And, I suppose....
I should follow up with the reminder that 83% of all statistics are made-up on the spot!
But now that I’ve got your attention – it’s true! When you’re sitting in front of your client, you have two options, you can sell them a product or service, or you can sell them the story.
Ask Seth Godin which one makes buckets more money! He has an entire book about how all marketers are telling stories, the rich ones are the ones who do it well and the good ones back up their story with an equally powerful product.
When I started selling, I was given extremely basic information regarding how to close deals. Basically, I came in to find my new boss waiting for me in the training room with a flip chart full of information about our products and packages, a phone book, and a phone. He walked me through the flip book and had me walk him through it in return. Then handed me the phone book and phone and I started making calls.
When I got an appointment, he went out with me and proceeded to ask two questions from the prospect, then spend 20 minutes going through the book in detail. I wasn’t really surprised when the prospect didn’t buy, but as long as I was selling with them, I struggled with this ‘official’ method. I got more deals when I talked with the client and got to know their business and what they were doing for their marketing efforts, then presented the best option that fit in with their current program.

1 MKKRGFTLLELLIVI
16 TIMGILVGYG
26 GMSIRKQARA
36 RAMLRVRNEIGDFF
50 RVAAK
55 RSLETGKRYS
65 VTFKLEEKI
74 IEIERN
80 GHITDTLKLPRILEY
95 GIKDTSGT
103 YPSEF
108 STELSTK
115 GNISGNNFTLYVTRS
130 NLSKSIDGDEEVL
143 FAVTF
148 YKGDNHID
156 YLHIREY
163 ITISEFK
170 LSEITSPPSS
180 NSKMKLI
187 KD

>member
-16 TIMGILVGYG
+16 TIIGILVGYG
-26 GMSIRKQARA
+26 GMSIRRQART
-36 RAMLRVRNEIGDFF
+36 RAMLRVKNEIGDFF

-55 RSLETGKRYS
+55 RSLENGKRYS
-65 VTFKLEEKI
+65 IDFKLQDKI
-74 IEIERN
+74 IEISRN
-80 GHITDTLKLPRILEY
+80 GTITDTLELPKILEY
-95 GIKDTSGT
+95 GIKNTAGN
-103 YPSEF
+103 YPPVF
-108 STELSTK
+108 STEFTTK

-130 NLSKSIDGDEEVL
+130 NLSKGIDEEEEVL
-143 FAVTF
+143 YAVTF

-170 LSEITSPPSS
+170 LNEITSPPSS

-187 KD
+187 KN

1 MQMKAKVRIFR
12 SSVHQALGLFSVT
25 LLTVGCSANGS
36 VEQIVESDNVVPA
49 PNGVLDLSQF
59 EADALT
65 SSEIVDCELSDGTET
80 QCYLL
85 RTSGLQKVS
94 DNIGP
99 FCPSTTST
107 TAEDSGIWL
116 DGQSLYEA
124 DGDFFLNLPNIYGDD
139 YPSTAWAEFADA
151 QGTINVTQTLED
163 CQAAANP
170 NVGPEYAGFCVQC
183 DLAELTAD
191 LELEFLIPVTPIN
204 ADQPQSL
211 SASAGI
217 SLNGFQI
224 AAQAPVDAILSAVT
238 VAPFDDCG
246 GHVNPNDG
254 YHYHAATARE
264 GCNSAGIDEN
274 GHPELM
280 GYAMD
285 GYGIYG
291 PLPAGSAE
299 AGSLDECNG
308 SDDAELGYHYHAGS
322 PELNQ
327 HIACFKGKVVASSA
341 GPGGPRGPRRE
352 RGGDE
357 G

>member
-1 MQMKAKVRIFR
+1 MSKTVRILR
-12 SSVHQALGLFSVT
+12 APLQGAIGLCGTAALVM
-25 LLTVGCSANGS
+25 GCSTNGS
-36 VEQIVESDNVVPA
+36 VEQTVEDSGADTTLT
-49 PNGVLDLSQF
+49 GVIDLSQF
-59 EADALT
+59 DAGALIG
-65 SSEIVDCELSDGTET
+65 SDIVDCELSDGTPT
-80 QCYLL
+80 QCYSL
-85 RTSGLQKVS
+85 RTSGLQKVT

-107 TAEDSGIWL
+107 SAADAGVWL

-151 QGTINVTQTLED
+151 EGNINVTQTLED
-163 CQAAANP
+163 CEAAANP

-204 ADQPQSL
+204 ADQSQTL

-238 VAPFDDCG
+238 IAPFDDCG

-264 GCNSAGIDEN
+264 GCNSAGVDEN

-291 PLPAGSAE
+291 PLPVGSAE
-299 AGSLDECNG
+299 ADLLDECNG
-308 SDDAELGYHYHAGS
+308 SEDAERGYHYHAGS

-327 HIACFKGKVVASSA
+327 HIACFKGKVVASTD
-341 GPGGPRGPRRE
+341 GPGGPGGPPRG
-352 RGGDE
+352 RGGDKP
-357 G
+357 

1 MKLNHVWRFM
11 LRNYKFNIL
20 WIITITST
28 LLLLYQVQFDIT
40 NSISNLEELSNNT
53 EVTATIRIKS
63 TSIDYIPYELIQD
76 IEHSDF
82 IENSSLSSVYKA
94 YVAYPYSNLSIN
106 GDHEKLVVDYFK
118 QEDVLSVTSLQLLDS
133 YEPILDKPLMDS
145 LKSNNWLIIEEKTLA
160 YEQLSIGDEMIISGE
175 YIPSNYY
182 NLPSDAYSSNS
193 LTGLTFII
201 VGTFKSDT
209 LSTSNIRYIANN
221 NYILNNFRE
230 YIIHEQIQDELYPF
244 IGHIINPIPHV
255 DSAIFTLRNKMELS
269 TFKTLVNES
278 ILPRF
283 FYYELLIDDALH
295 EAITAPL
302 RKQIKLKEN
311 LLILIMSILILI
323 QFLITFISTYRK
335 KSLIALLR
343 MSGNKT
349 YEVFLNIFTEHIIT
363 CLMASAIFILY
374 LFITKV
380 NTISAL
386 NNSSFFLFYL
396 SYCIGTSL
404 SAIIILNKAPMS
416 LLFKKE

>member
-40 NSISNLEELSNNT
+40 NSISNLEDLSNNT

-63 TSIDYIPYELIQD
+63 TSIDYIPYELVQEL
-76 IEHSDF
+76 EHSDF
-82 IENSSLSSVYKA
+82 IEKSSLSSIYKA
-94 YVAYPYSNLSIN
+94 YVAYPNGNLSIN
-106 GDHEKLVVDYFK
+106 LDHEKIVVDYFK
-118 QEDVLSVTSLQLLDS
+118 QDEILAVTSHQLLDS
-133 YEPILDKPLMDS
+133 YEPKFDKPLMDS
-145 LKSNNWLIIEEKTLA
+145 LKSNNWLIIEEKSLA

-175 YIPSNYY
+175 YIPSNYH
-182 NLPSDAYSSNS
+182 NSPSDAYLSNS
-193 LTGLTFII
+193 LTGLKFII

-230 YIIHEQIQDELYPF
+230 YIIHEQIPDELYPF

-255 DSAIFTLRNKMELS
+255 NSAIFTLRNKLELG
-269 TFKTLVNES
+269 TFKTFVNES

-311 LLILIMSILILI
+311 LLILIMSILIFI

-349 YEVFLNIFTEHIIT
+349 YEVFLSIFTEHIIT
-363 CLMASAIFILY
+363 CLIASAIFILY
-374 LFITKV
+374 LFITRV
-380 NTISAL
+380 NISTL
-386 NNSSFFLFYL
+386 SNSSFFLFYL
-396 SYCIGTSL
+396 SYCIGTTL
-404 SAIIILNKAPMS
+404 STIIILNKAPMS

But it wasn’t until my Mom badgered me into checking out true sales training that I realized how much closer I was to a successful sales cycle than he was. Over time I began to understand that sales was more of a conversation with the client than a presentation and finding the best mutual option together worked better than pitching them my best idea. The more I learned, the more I had FUN in sales and the more fun I had, the more sales I started making.
But even with all that training, it’s taken me several years to learn to default to telling a story at the end of the conversation to lead to the close rather than going straight from identifying needs to listing the benefits and trying to close.
Why does that matter? Because we make heart decisions (emotional) to buy more often then not, and the stories are what move us emotionally and allow us to imagine the product or service at work in our own life.
All marketers (and sales people) tell stories. But the great ones make sure they are backing up that sale with a greater product! Overcommit. Overdeliver. Always.